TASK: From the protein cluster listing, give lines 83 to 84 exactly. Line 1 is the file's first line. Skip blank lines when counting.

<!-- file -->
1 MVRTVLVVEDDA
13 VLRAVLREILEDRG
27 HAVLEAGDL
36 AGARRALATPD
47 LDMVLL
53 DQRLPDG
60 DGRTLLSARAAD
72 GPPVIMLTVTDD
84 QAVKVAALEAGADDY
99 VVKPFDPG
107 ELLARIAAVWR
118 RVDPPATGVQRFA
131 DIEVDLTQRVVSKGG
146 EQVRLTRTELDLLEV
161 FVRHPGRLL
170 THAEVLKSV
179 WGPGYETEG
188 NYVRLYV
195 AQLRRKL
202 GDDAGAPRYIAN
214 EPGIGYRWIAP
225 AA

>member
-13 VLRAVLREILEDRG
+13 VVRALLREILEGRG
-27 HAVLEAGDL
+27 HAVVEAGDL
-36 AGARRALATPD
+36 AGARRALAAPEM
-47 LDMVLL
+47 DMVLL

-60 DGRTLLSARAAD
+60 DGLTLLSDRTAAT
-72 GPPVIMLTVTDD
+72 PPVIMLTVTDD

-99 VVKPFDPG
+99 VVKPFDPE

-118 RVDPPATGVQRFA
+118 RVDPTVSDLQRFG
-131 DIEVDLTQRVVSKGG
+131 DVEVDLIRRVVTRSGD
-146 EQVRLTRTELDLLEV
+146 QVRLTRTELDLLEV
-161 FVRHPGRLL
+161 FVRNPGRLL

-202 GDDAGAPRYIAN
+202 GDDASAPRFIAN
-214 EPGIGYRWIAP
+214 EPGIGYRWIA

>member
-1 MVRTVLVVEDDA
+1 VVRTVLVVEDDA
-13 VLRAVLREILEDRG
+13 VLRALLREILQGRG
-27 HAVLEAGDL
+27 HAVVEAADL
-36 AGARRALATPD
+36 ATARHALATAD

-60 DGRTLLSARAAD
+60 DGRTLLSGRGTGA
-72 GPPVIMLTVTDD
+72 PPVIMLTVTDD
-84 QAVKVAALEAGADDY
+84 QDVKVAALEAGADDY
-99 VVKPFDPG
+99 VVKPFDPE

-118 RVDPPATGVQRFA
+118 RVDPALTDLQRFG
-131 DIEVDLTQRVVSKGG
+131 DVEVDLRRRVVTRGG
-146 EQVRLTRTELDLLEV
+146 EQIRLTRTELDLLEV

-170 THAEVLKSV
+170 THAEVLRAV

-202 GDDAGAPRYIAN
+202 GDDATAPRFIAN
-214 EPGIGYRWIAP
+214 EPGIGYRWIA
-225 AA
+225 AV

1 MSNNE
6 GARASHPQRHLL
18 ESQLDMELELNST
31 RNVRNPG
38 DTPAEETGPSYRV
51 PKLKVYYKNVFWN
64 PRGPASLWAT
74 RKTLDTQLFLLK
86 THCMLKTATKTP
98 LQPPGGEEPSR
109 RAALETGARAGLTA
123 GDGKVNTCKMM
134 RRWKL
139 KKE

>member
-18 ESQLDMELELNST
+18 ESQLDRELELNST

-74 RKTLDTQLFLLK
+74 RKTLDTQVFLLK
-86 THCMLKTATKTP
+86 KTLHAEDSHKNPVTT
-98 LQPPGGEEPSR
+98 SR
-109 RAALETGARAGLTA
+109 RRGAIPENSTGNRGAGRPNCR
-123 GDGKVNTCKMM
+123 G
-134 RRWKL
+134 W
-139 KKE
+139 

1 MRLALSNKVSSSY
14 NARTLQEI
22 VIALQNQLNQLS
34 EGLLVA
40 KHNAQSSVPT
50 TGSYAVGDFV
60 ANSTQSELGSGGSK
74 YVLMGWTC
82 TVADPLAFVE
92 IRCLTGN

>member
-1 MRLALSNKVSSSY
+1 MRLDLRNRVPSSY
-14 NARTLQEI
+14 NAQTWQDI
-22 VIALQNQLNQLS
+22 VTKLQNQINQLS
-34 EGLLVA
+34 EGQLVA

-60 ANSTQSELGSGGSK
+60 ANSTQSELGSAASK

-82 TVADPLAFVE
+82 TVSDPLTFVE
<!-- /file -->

18 ESQLDMELELNST
31 RNVRNPG